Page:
Entomology, chemical ecology, evidence-based environmentalism and science in general. I like big bugs and I cannot lie.

Thursday, 4 December 2008

Lost in your eyes

Having seen what it’s done to Lou’s sanity I wouldn’t want to be a medic, but it’s always fun to be a tourist and I’m enjoying reading up on the eye to get some idea of what sort of volatiles I’ll be finding in tears. Until now I’d never given tears much thought, beyond them being the soggy stuff that leaks out at weddings or when someone uses a track you really like to advertise cheese strings, but the lachrymal film (to use its posh name) actually turns out to be pretty amazing.

Closest to the eye is the mucin layer, composed of jelly-like glycoproteins (protein molecules with sugar molecules stuck on, for those not in the know). This provides a nice smooth friction-free surface for the eyelids to slide over, and holds the water layer above it in place. This liquid layer is the part I’d always thought of as tears, and is what washes away any grit that gets in your eye, as well as doing something complicated to the optical properties that I’m too dense to understand. It’s apparently a mistake to think of these as two distinct layers, they shade into one another as the glycoproteins get less dense the further you go from the eyeball. So don’t.

Of greatest interest to me though is what lies above the mucino-aqueous phase (we scientists love giving things complicated names – it makes us sound intelligent and gives us an advantage at Scrabble). This is the tear lipid layer, a thin film of oils, fats and waxes that covers the mucino-aqueous layer in the same way that oil floats on vinegar when you make fancy salad dressing. Generally smelly things tend to be soluble in fats (just think of essential oils, allowing me to get in a gratuitous plug for Jeff’s sister’s company which makes very nice bath things*) so I’m guessing that whatever the flies are smelling is coming from this layer.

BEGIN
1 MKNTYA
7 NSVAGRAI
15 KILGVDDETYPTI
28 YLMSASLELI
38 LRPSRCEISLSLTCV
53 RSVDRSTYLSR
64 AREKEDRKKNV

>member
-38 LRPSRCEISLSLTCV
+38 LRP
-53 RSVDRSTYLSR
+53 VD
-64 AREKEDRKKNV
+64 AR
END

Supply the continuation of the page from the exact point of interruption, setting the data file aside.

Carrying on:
The tear lipid layer is itself divided into two layers (layers are so this season, darling). The inner layer is just one molecule thick but these are rather clever molecules that have one end that dissolves in water and one end that dissolves in fats. This anchors all the fats above making up the tear lipid layer (TLL to its friends) to the vertical eyeball, stopping all the oils from sliding down to the bottom of your eye and leaking out. Which would be strange.

So what’s the point of all this? The TLL reduces the rate of evaporation from the water layer, making it last ten to twenty times as long as it would otherwise. It also reduces surface tension, helping spent tears to drain better, and catches fine dust. It contains antibacterial fatty acids and its high viscosity prevents oils from your skin from getting into your eye. And as if that wasn’t enough to make you appreciate an anatomical structure you didn’t know you had ten minutes ago, it also forms a watertight seal between your eyelids when you close them, compensating for microscopic imperfections where they don’t meet perfectly and so stopping your eyes from drying out when you sleep.